You must have read the word ‘environment’ often in some newspaper, or discussed on TV channels, even from other people. And especially about how human evolution and advancement are gradually degrading it. Elders often say how our ‘environment’ is not as healthy as it used to be before. Several global summits are held every year to discuss the impact of global warming and other environmental issues. We should live and work in a healthy environment, but our current lifestyle is affecting our environment in manifold ways. For instance, you must have witnessed how every household generates a lot of waste every day. This waste also consists of non-biodegradable items, which causes a negative impact on our environment and living organisms. Hence, it is important for everyone to know about the environment and how to save it. In this chapter from ‘Class 10 Science ‘Our Environment’, you will learn about various factors of the environment and how humans impact it.
All Types of human-generated waste
We generate waste every day. These wastes include different kinds of materials and can be roughly classified into two types:
Biodegradable: These are the types of organic wastes that can be decomposed easily by bacteria or saprophytes.
Non-biodegradable waste: This includes synthetic wastes like plastic, glass, metal, electronics, etc., which remain unaltered despite various environmental forces like rain, bacteria, heat, and atmospheric pressure. Such wastes become the cause of pollution and negatively affect the members of the ecosystem.
Ecosystem – Its Types and Components
Different organisms such as animals, human beings, microorganisms, and plants, as well as, the surroundings maintain a balance in nature by interacting with each other. This is called the ecosystem. Any living organism that interacts with non-living elements creates an ecosystem together. A balanced ecosystem includes biotic components that are all living organisms and abiotic components that are physical environmental factors such as heat, wind, rain, soil, temperature, pressure, and earth elements. Aquatic ecosystem, desert ecosystem, agricultural ecosystem, and human ecosystem are some examples of ecosystems.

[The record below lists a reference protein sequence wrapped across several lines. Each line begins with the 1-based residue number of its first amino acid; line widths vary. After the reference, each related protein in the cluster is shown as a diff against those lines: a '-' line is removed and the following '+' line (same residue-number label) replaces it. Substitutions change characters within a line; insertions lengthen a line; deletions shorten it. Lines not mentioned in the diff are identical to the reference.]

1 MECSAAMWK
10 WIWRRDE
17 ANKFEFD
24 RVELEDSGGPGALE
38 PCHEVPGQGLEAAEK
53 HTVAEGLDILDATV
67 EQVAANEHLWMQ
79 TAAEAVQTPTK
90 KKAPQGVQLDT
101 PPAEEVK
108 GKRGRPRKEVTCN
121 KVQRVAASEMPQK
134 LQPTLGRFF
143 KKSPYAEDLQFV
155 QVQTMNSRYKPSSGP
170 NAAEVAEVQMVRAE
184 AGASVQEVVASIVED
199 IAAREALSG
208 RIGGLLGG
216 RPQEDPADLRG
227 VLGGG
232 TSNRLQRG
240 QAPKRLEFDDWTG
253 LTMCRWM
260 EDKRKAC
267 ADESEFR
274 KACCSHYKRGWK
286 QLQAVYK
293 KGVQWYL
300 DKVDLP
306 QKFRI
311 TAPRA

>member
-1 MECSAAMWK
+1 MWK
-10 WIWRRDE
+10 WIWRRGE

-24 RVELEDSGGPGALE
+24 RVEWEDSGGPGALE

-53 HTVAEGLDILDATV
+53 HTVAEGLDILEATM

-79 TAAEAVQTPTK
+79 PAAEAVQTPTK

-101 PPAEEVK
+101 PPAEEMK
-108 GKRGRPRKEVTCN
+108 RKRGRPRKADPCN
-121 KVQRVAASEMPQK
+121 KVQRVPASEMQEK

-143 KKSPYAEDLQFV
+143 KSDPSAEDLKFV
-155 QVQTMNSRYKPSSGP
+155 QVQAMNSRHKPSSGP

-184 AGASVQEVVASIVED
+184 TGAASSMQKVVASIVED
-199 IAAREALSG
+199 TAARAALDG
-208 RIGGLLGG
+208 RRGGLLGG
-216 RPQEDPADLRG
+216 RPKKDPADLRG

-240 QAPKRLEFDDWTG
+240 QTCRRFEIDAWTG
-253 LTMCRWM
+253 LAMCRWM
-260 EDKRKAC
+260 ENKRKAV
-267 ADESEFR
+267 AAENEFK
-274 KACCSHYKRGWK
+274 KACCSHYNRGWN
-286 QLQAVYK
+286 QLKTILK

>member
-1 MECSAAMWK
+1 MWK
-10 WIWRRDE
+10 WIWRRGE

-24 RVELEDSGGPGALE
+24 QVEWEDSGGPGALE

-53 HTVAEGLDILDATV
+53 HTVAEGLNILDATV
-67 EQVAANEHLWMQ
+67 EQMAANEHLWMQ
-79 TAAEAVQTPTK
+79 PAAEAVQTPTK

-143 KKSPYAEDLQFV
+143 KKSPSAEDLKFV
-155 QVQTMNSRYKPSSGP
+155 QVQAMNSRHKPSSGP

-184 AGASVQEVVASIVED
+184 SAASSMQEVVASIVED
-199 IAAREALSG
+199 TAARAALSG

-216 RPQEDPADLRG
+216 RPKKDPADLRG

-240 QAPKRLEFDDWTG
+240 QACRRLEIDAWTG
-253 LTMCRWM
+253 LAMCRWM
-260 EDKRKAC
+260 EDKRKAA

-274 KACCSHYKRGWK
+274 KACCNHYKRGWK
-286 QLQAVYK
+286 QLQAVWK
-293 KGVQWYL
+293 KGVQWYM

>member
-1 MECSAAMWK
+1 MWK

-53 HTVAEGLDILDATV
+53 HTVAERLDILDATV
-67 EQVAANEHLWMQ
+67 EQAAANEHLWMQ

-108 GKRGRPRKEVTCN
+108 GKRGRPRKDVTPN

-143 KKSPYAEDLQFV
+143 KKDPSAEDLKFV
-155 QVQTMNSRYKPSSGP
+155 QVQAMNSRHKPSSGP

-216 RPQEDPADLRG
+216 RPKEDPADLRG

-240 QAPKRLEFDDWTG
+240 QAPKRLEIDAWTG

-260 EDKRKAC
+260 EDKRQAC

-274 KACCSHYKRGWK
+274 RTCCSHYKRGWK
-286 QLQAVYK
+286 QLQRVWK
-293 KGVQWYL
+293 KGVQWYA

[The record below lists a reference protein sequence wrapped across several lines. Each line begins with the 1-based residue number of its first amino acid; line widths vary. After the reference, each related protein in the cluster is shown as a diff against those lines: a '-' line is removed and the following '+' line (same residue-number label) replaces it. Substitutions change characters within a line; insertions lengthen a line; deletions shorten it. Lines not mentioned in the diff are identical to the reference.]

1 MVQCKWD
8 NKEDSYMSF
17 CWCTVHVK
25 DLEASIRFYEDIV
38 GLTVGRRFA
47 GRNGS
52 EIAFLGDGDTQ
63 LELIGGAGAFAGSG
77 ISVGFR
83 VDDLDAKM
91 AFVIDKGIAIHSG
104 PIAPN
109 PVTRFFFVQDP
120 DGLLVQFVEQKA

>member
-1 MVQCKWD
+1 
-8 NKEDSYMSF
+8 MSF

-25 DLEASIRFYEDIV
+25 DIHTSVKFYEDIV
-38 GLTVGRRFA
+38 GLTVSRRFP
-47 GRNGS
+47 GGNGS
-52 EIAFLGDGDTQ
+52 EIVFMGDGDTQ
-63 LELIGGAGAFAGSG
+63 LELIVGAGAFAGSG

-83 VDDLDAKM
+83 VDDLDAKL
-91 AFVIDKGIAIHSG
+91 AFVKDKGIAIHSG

Ecosystems can again be divided into two parts, such as:
1. Natural ecosystem:
Any living organism such as animal or human that interacts with non-living elements such as air or soil, can create an ecosystem. This interaction between the living organisms with the environment is known as a natural ecosystem. Examples of the natural ecosystems are marine ecosystems, which include the oceans where fish, algae, plants, consumers, and decomposers, reside.
2. Artificial ecosystem:
This type of ecosystem needs human involvement for its creation. Humans create it by using natural components like animals and plants. These man made (artificial) ecosystems include gardens, ponds, fountains, aquariums, parks, etc.
The components in these the ecosystem can further be divided into two types:
Biotic: Living organisms that constitute the living components and impact the other organisms in the ecosystem. Various plants that are consumed by other animals, and animals that are consumed by other animals, are all biotic components.
Abiotic: All the nonliving components in the ecosystem are the abiotic components. For example, air, water, sunlight, and temperature form the abiotic components in a terrestrial ecosystem.